In his otherwise scathing New York Review of Books review of Jean Starobinski’s Largesse, Ernst Gombrich notes at the outset that the term refers not just to gift giving of any sort but, ‘in a more technical context, [to] the ceremonial scattering of gifts expected from a king or prince on festive occasions.’ Largesse, Starobinski asserts, is an example of an ‘ostentatious gift,’ and we might observe the concept of largesse slowly expanding beyond the realm of kings and princes to include great men and women of wealth: landed gentry, captains of industry, mafia dons, investment billionaires.
Jane Jacobs, in Systems of Survival, and Gombrich in his New York Review of Books review are both quick to point out how often and how easily largesse becomes–or is–a bribe, yet, despite this tendency and this danger, the more basic question remains, ‘How does largesse proper fit into our grasp of our economic relationships?’
Rather bizarrely, Jacobs cannot find a good place for largesse in her book about ways of making a living. Even though she mentions largesse quite often (again, mainly in the form of bribes), she mistakenly places it under the category of ‘taking,’ and this hardly makes sense. For securing a territory and cultivating its plenty does not amount to largesse: it could lead to spoilage (a misuse of Category I) or to ongoing commercial transitions (Category II).
The reason she cannot account for largesse is that she only operates with two categories–taking and trading–rather than three. But largesse is neither of these. What then?
Reading her book and examining my own experiences of working within a gift economy, I realized two important things:
1.) That she puts an improper emphasis on the acquisition of something or other (‘taking’), not on that to which something or other is put (‘using’). I believe the weight should fall on what we use with ‘what we have’ (Gunter Pauli speaks well about the ‘what we have.’). This mistake led me to reformulate my first maxim of economic relationships: Use (properly) what you’ve got.
2.) That, in addition to the categories of using properly and exchanging fairly, a third category of economic relationships is necessary if we are going to have any luck in making sense of our everyday experiences of helping, sharing, giving, requesting, doing a favor–in short, all the ways that we get on daily with our fellows, ways that we couldn’t do without if we wished to continue to get on on our own and with each other. My maxim for this third category is Offer (generously) what you can.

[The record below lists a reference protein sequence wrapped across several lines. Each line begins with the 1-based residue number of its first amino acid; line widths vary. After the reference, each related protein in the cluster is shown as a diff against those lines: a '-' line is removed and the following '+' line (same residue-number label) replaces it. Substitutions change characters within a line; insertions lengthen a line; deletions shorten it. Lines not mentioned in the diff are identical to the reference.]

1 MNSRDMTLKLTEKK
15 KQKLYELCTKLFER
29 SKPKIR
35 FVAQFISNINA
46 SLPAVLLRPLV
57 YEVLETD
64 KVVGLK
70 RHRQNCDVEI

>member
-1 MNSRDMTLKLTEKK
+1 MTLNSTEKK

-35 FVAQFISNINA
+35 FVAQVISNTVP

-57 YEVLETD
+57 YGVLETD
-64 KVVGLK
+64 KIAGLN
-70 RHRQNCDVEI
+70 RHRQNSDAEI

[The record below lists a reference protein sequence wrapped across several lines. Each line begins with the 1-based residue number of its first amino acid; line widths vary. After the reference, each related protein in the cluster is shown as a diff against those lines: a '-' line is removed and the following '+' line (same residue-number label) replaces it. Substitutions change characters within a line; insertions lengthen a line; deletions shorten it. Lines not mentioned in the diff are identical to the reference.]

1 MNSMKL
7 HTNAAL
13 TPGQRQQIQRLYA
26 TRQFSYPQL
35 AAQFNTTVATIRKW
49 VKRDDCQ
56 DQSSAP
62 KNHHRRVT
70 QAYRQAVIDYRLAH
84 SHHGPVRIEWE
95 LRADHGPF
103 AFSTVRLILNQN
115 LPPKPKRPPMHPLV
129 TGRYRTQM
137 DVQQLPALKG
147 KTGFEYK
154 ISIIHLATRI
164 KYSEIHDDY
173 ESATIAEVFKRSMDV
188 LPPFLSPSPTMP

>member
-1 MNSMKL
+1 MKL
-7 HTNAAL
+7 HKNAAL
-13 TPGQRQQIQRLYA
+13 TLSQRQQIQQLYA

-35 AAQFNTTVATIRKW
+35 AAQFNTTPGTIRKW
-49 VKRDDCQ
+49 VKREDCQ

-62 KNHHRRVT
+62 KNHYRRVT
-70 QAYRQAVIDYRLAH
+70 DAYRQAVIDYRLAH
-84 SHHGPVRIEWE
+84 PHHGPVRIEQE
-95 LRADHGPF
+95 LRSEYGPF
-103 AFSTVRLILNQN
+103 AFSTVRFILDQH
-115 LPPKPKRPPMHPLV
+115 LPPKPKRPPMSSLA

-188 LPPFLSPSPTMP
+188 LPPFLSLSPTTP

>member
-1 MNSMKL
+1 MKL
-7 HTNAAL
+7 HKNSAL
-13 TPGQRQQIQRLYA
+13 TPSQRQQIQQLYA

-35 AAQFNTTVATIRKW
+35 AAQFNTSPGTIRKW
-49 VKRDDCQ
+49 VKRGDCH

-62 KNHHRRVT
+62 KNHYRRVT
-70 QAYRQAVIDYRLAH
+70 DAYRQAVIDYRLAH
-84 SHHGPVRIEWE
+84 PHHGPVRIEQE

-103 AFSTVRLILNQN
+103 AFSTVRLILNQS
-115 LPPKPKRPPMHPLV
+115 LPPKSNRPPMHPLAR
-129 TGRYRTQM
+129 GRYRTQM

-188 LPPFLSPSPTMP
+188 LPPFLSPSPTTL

These two considerations bring me back to the concept of largesse. How are we to find a place for it in our basic set of categories? The magnanimous man in Aristotle has a superabundance (Category I); this is true. Out of this superabundance, he needn’t engage in trade since he can offer more than what is normal and expected to his friends. In lieu of simply having a decent meal with his guests, he can make a great display of things, grandly and ceremoniously offering much unto them. He can celebrate them and, in turn, life’s bounty.
True, he may be full of himself or he may be vain, but it is also possible that he may want to show a kind of overflowing generosity toward those he cares about. In any case, such a possibility cannot be ruled out from the beginning. And if it is possible for there to be largesse, then we had better not confuse it with simply having abundance (Category I) or with expecting a return on investment (Category II: Exchanging (fairly) what’s in hand). I myself have had enough experiences with largesse that I would want to find a rightful place for it in my accounting of the range of economic relationships governing our daily affairs. And so, we can say with reason that largesse proper represents the permissible and rightful transition from abundance (Category I) to plentiful offering (Category III).